Mixed in with the full-suspension timeline was this Specialized exhibiting many of the modern characteristics of carbon frames, but with the last of the 135mm rear hub spacing, 26-inch wheels, and a fixed-length seatpost. Like finding a stone ax with a carbon fiber handle.
Speaking of seatposts, dropper and suspension posts mostly have a threaded collar securing the fixed and movable portions of the post. I almost invariably find these collars loose, often very loose.
The continuing march of smokeless mopeds included this clunky monstrosity still waiting for parts a couple of months later:
That's a funny way to spell "anchor."
This Schwinn smokeless moped was actually a solid, decent product as smokeless mopeds go:
Even if the wheels turn out to have mysteriously exploding spokes, because the bike is a mid-drive, the wheels are just conventional disc-brake wheels, easily replaced or rebuilt. A solid conservative entry in the marketplace.
Many of the bikes that come in for service are covered with greasy crud. We've tried all sorts of cleaning products and methods to work around our lack of a real parts washer and dedicated bike-only workshop space. When I saw a product called Speed Degreaser on the QBP website, I picked up a can to test it out.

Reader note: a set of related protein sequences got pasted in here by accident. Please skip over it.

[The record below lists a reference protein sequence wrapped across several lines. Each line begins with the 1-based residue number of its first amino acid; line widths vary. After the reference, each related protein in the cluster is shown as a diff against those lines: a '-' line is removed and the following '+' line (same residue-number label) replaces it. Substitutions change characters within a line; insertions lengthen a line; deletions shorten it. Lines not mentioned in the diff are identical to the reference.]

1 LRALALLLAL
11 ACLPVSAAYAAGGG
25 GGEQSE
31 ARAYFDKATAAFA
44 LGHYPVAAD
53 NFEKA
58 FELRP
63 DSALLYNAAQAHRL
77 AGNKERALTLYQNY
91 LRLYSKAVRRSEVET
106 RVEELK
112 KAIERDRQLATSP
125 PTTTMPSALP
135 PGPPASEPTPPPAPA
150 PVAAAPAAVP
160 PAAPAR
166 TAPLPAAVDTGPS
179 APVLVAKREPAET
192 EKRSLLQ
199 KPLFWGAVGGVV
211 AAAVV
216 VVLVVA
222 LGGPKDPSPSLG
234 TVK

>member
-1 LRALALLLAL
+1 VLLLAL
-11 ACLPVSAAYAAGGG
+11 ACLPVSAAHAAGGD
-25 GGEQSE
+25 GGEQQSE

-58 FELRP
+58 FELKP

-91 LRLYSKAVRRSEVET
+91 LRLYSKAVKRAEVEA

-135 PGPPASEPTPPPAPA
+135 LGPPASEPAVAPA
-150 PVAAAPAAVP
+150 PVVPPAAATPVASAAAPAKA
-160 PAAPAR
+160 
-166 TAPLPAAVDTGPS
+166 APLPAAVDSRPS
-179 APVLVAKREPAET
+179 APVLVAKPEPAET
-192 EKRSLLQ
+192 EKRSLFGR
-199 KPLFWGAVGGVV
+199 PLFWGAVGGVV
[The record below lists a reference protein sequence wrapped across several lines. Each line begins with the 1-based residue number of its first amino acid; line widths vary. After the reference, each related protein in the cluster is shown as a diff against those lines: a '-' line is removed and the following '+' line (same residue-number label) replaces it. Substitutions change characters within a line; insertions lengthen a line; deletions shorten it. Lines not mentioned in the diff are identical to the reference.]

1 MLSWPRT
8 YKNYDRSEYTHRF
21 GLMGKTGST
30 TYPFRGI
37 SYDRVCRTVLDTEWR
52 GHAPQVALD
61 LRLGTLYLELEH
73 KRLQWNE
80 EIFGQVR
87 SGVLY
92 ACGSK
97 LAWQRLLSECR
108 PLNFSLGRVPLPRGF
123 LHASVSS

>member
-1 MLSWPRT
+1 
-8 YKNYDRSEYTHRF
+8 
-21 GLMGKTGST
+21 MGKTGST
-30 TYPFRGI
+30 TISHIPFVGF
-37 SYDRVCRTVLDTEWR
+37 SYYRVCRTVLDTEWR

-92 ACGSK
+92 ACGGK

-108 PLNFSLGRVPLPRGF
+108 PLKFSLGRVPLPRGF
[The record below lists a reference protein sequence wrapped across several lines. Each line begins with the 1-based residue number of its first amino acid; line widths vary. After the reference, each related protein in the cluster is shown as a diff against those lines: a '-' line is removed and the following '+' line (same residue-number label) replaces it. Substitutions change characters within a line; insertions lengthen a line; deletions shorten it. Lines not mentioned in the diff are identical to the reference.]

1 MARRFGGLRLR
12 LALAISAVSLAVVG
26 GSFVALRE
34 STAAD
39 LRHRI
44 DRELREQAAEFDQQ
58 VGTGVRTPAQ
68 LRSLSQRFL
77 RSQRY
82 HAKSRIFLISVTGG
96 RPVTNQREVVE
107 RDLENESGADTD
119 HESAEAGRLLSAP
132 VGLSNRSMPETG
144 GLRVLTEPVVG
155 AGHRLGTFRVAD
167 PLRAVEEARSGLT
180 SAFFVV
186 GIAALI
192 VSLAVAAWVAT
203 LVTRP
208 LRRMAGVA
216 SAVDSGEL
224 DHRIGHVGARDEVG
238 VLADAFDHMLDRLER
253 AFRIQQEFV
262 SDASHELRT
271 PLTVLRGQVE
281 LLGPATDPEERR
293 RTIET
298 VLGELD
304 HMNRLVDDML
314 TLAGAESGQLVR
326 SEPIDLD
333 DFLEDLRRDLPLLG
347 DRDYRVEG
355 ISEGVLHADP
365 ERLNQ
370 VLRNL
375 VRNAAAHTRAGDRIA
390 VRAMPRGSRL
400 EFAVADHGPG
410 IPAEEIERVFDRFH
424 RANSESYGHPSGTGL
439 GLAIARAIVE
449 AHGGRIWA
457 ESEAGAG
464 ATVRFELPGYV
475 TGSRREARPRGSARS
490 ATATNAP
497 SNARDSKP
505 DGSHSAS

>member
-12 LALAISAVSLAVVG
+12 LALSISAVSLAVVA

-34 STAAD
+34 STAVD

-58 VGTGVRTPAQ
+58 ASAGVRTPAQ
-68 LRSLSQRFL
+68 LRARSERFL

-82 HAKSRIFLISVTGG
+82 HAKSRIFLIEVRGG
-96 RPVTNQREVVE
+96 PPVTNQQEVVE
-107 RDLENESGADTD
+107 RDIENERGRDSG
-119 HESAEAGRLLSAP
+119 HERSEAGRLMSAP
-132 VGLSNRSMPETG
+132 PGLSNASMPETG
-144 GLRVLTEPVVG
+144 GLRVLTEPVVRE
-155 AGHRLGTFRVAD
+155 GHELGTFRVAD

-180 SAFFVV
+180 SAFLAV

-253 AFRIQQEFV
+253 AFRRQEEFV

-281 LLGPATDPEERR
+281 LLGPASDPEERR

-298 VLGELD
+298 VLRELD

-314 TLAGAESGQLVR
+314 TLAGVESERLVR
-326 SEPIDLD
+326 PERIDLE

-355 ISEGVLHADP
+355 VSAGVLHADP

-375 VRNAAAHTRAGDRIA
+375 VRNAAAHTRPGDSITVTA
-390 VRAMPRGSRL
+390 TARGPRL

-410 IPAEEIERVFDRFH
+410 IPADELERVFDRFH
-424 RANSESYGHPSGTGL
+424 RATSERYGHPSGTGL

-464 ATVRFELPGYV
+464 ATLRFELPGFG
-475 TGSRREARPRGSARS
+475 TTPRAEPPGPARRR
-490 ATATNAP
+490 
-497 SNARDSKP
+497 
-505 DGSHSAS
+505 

It really does blast away many forms of chain crud and accumulated greasy dirt, although I did find its limits in some of the baked-on grime that has come along during my test period. And it's about like huffing ether. So, as a nuclear option it has a place, but regular use probably indicates a growing chemical dependency.
Accessory companies are always offering smaller and lighter minimalist tool kits for a rider to bring along and not really be able to fix anything because they have no leverage. Here is my entry in the nanotool category, the absolute smallest 5mm hex key you can get: